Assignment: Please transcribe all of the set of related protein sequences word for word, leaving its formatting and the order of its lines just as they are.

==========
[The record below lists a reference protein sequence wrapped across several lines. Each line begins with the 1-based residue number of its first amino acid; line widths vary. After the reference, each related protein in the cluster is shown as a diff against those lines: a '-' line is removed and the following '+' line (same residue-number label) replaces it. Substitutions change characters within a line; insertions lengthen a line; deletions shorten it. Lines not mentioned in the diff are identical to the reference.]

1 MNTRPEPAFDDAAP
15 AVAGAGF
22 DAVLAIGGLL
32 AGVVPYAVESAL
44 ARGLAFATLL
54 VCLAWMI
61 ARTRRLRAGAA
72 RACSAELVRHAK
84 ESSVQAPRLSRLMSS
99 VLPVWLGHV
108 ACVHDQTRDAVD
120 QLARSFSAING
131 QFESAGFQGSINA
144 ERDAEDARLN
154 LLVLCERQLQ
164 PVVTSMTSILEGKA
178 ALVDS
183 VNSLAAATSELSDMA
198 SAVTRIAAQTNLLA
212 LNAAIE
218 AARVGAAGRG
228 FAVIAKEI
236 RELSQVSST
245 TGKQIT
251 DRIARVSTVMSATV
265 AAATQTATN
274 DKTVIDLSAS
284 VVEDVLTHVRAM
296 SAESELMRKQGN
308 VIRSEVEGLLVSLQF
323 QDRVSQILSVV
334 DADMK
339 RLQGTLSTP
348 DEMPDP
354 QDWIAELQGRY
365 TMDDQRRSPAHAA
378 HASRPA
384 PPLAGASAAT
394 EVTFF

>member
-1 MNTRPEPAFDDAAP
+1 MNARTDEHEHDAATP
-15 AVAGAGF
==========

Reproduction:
[The record below lists a reference protein sequence wrapped across several lines. Each line begins with the 1-based residue number of its first amino acid; line widths vary. After the reference, each related protein in the cluster is shown as a diff against those lines: a '-' line is removed and the following '+' line (same residue-number label) replaces it. Substitutions change characters within a line; insertions lengthen a line; deletions shorten it. Lines not mentioned in the diff are identical to the reference.]

1 MNTRPEPAFDDAAP
15 AVAGAGF
22 DAVLAIGGLL
32 AGVVPYAVESAL
44 ARGLAFATLL
54 VCLAWMI
61 ARTRRLRAGAA
72 RACSAELVRHAK
84 ESSVQAPRLSRLMSS
99 VLPVWLGHV
108 ACVHDQTRDAVD
120 QLARSFSAING
131 QFESAGFQGSINA
144 ERDAEDARLN
154 LLVLCERQLQ
164 PVVTSMTSILEGKA
178 ALVDS
183 VNSLAAATSELSDMA
198 SAVTRIAAQTNLLA
212 LNAAIE
218 AARVGAAGRG
228 FAVIAKEI
236 RELSQVSST
245 TGKQIT
251 DRIARVSTVMSATV
265 AAATQTATN
274 DKTVIDLSAS
284 VVEDVLTHVRAM
296 SAESELMRKQGN
308 VIRSEVEGLLVSLQF
323 QDRVSQILSVV
334 DADMK
339 RLQGTLSTP
348 DEMPDP
354 QDWIAELQGRY
365 TMDDQRRSPAHAA
378 HASRPA
384 PPLAGASAAT
394 EVTFF

>member
-1 MNTRPEPAFDDAAP
+1 MNARTDEHEHDAATP
-15 AVAGAGF